I recommend, since you're just watching 1 pin for the A-signal, to use a pin-change interrupt. As for the prescaler/divider-- it's a question of how much of the processor's heartbeat is needed to service your clock. Dividing by 8 means you are commiting 1/8th of the processor's clock cycles to your clock, your purpose. Is that enough? An 8th of the processor's clock is 1,843,200 cycles per second. Seems wasteful, when all you really need is a clock that beats at about 2kHz. Since the prescaler won't go that far, I would take it as far as it can go-- set the prescaler to divide by 1024. That way you are only devoting 1/1024th of the MCU's heartbeat to your clock. And still, that's way faster than you actually need, but will yield excellent accuracy.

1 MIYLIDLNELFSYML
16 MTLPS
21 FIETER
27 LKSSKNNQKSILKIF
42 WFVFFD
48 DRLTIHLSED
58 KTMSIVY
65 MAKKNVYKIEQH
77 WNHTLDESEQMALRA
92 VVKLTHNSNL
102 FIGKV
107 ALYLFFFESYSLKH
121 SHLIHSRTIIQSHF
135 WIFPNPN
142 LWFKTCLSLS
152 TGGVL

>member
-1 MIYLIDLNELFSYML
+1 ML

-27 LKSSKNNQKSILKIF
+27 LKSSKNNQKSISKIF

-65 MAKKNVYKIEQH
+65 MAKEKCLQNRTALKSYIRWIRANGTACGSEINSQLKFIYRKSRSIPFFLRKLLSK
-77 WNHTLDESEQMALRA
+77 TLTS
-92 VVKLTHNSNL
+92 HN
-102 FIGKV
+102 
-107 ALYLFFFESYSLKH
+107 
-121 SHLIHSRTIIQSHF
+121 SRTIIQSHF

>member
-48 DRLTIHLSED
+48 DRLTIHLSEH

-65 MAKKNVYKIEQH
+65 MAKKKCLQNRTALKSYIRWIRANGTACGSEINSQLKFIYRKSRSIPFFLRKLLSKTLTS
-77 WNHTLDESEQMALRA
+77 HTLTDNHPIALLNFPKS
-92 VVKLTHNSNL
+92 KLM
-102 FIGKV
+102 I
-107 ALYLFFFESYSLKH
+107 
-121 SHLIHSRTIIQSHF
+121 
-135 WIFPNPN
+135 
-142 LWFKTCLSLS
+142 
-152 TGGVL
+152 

14,745,600 / 1024 = 14,400 clock 'ticks' per second. You only actually need not ever more than 2,000 (even for 64 pulses/second), so having a clock 7 times faster, yields greater accuracy. And by that, I mean, 1/14,400th of a second is: 0.000069444 seconds between ticks (or 69.4uS).

Now, I realize this may seem like overkill, but it's because you are trying to make two different time-bases work together-- spinning motor is one time base, and the MCU frequency is another-- and they are not necessarily in sync.

What I've describe above, will do for you what you need with amazing accuracy, and without bogging the MCU down. It's incredibly simple, reliable, and should work. All you need to handle outside of this is the rolling of the 32-bit number for the clock and the offset difference that might create for that one-time occurance (each time it rolls). And the other is managing the comparison startup for your delta between 2 clock values, if you don't have a 'before' already saved from a previous edge detection.